Facebook CEO Mark Zuckerberg has asked Western countries to start establishing a “clear regulatory framework” for the internet that “can become a standard around the world.”
Zuckerberg made the comments during a conversation with European Union Industry Commissioner Thierry Breton and said that he thinks internet regulation is inevitable.
He warned that if Western governments don't step in with regulatory frameworks, China‘s model will likely become the standard for regulating the internet.
“I just think that's [China's model] really dangerous,” Zuckerberg said. “I worry about that kind of model spreading to other countries and I think that the best antidote to that is having a clear regulatory framework that comes out of Western democratic countries and that become a standard around the world.”
Zuckerberg also praised existing European regulatory frameworks and cited the General Data Protection Regulation (GDPR) as a good example of a European regulation that has become standard around the world.
One thing Zuckerberg failed to mention with European regulations such as GDPR is that, while they do help protect consumer privacy, they often solidify the dominance of big tech platforms because the cost of compliance places a huge burden on small businesses.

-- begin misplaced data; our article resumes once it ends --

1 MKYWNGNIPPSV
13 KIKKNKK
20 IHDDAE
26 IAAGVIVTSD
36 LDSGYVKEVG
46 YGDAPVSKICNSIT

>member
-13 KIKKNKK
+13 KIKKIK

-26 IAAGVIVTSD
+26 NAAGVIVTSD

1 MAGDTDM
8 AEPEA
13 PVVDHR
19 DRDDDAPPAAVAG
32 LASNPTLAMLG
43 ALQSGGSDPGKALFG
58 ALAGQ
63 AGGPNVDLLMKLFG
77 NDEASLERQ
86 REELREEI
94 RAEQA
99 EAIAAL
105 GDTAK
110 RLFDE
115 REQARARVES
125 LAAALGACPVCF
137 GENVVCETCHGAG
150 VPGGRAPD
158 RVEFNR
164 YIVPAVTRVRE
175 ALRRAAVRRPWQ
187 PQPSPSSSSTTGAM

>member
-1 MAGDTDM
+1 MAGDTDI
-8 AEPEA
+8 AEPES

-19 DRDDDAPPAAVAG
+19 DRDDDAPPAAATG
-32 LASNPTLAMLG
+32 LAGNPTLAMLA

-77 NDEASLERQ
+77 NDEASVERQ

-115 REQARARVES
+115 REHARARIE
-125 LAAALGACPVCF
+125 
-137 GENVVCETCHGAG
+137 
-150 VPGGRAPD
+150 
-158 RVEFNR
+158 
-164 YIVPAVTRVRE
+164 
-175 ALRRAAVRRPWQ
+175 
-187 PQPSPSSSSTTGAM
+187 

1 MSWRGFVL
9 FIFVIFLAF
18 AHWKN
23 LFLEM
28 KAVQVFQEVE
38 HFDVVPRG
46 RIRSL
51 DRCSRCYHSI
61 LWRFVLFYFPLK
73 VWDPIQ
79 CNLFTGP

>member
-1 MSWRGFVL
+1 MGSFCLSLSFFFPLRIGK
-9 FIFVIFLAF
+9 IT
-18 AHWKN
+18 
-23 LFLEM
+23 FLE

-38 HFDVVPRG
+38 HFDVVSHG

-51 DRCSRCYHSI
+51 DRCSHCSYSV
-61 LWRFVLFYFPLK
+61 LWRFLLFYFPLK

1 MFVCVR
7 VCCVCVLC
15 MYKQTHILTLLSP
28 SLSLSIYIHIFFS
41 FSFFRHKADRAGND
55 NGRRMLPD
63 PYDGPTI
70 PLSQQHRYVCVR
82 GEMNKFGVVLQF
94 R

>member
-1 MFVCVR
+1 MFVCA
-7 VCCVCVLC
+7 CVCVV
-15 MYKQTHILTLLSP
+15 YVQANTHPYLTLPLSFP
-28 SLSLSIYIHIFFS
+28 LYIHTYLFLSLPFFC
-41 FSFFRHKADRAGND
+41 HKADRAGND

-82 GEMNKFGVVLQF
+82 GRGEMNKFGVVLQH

For example, the cost of compliance with GDPR for these big tech companies with multi-billion dollar revenue levels is relatively small and they can also afford to pay the maximum GDPR fine of €20 million ($21.6 million) or 4% of turnover (whichever is higher) if they fall foul of the rules.
But smaller platforms with lower revenue levels have to invest a much higher proportion of their revenue to comply with GDPR and if they're hit with a multi-billion dollar fine for GDPR violations, it's likely to put them out of business.
Another thing that didn't come up when Zuckerberg encouraged Western countries to set standards for regulating the internet is that some of these countries have strict online speech regulations with Germany's online hate speech laws being some of the strictest in the world.
Senator Josh Hawley has also previously suggested that Zuckerberg's criticism of China is disingenuous and revealed last October that Zuckerberg was ready to comply with China's regulatory standards and censor in the Chinese market until Facebook was shut out of China.
Zuckerberg's call for internet regulation driven by Western countries comes just a couple of months after he asked governments to define what people can say online and determine “what discourse should be allowed?” when it comes to political advertising.
Facebook has also quietly formed a new lobbying group to promote the virtues of big tech in Washington – another move that will likely strengthen the dominant position of these big tech companies.